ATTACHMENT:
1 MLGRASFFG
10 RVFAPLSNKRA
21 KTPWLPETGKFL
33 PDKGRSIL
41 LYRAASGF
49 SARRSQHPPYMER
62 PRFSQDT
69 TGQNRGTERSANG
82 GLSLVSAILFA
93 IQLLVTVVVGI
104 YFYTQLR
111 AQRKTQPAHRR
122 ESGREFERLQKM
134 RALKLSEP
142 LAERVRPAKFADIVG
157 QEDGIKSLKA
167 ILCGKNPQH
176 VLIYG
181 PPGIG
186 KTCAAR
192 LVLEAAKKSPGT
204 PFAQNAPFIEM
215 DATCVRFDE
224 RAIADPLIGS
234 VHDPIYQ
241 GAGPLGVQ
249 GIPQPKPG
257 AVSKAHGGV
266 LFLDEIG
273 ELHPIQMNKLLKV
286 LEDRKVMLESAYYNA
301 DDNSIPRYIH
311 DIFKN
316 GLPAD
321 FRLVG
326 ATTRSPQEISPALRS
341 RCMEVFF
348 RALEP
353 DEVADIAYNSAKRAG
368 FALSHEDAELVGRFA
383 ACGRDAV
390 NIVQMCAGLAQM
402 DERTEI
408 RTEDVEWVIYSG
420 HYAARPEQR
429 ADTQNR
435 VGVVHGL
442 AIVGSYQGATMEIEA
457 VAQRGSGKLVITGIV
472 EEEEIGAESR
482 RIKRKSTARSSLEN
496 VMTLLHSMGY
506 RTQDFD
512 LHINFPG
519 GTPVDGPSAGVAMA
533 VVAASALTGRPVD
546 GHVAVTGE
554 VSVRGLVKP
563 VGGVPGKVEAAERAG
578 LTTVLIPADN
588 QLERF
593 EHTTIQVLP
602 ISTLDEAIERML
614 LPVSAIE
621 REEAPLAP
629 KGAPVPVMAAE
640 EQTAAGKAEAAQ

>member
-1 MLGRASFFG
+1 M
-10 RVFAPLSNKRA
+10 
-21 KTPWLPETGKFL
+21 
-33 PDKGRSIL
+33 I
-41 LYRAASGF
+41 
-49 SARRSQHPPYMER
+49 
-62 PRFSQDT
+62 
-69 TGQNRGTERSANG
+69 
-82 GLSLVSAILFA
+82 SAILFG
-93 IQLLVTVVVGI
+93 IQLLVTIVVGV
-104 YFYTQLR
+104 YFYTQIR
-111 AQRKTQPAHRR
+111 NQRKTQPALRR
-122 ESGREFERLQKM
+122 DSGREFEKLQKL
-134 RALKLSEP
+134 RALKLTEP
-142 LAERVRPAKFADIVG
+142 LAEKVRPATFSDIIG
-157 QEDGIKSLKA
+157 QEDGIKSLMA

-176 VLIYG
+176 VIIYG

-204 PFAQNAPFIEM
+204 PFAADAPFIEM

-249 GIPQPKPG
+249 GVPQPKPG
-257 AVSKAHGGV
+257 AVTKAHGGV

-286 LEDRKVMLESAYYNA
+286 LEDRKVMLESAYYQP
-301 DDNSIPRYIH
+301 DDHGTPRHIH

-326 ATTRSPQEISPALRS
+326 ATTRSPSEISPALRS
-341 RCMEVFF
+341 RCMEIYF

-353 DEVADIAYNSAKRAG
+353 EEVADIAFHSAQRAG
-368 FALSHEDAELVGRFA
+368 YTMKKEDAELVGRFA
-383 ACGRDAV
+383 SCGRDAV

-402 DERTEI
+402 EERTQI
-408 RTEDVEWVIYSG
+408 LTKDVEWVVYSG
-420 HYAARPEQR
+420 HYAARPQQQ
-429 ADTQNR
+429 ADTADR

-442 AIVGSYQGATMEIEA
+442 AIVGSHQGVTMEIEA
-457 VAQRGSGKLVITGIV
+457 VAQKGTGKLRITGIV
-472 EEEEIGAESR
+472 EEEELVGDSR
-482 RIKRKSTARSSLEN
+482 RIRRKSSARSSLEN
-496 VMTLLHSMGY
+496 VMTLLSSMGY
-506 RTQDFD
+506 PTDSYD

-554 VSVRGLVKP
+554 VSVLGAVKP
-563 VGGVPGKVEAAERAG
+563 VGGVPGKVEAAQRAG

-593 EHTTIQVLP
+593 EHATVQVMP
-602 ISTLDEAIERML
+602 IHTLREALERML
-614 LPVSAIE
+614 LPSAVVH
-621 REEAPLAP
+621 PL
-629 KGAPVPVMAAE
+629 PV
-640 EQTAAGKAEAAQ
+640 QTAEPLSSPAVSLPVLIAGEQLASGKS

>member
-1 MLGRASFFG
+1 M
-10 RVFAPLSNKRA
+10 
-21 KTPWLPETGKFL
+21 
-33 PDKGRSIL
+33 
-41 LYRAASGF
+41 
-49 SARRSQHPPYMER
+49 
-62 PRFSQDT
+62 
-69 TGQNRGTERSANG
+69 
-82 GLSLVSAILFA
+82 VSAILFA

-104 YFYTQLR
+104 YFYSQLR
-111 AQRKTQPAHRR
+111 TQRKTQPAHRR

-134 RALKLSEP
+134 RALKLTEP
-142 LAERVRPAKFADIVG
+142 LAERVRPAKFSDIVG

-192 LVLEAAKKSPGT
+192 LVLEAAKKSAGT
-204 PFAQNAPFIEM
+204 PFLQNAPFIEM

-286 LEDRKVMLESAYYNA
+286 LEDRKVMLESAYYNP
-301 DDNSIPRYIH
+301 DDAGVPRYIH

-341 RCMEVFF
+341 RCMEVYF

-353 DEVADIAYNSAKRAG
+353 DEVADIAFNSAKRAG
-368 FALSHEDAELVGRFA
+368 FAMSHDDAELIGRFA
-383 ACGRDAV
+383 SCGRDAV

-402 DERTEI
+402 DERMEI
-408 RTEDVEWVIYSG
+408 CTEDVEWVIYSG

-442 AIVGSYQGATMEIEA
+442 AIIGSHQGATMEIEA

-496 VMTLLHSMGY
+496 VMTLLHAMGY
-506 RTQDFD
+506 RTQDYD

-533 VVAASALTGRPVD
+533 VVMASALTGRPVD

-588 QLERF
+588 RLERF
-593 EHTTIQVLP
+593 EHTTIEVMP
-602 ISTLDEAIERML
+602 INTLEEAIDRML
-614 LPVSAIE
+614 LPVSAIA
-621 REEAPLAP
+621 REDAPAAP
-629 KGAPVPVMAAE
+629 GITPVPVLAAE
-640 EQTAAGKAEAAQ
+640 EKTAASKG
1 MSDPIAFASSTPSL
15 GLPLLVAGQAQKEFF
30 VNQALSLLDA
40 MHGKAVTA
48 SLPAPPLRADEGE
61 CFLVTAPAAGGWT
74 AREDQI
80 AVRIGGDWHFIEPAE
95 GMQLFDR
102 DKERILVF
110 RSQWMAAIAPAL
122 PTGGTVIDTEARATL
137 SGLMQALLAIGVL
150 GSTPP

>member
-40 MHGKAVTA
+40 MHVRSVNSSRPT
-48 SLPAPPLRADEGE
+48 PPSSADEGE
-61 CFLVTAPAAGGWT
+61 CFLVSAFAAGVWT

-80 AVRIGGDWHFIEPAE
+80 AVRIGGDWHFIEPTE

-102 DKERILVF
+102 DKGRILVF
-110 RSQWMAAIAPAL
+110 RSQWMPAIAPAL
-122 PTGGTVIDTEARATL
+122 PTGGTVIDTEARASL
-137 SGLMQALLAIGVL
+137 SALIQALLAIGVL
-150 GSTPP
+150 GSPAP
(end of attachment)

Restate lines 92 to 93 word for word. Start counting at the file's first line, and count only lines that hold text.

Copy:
+111 NQRKTQPALRR
-122 ESGREFERLQKM